S4.A.2.1.2 - Design and describe an investigation (a fair test) to test one variable.
    S4.A.2.1.4 - State a conclusion that is consistent with the information/data.
    S4.A.2.2.1 - Identify appropriate tools or instruments for specific tasks and describe the information they can provide (e.g., measuring: length - ruler, mass - balance scale, volume - beaker, temperature - thermometer; making observations: hand lens, binoculars, telescope).
    S4.A.3.2.2 - Use models to make observations to explain how systems work (e.g., water cycle, Sun-Earth-Moon system).
    S4.A.3.2.3 - Use appropriate, simple modeling tools and techniques to describe or illustrate a system (e.g., two cans and string to model a communications system, terrarium to model an ecosystem).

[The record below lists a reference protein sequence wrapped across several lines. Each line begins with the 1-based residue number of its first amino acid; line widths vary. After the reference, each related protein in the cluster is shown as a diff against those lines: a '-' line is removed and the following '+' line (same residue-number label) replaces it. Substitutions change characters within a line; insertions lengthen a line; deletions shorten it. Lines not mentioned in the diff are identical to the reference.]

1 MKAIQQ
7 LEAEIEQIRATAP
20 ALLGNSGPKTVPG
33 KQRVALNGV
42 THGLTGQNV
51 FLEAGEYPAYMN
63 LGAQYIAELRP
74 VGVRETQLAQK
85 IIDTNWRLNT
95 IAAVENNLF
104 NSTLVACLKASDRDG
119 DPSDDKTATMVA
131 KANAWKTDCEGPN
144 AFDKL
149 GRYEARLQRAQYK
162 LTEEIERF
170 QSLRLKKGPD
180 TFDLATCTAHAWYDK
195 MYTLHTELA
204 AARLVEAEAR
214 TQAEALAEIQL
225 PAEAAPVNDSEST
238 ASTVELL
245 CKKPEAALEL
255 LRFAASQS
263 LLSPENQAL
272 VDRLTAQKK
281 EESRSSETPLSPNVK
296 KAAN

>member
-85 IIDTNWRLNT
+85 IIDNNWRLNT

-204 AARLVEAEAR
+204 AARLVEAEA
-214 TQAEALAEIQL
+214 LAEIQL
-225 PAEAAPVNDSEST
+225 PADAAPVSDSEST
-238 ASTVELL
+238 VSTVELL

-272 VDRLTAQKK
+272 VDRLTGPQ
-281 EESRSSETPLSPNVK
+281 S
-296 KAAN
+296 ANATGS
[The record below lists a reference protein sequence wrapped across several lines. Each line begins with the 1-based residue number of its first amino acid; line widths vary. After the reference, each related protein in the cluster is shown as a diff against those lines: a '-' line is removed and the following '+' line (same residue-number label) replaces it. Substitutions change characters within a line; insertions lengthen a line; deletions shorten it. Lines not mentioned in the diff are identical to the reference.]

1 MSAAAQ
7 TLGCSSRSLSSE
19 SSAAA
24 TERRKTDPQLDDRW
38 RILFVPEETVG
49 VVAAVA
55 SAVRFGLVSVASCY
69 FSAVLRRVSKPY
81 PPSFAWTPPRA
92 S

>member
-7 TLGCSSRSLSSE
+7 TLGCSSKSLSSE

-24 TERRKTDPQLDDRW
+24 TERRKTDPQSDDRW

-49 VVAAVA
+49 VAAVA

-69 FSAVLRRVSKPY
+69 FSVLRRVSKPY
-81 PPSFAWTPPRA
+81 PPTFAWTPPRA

S4.C.2.1.1 - Identify energy forms, energy transfer, and energy examples (e.g., light, heat, electrical).
    S4.C.2.1.4 - Identify characteristics of sound (e.g.,pitch, loudness, reflection).
    NGSS Disciplinary Core Ideas:
    PS3.A:  Definition of Energy
    • Energy can be moved from place to place by moving objects or through sound, light, or electric current.
    PS3.B:  Conservation of Energy and Energy Transfer
    •  Energy is present whenever there are moving objects, sound, light, or heat. When objects collide, energy can be transferred from one object to another, thereby changing their motion. In such collisions, some energy is typically also transferred to the surrounding air; as a result, the air gets heated and sound is produced.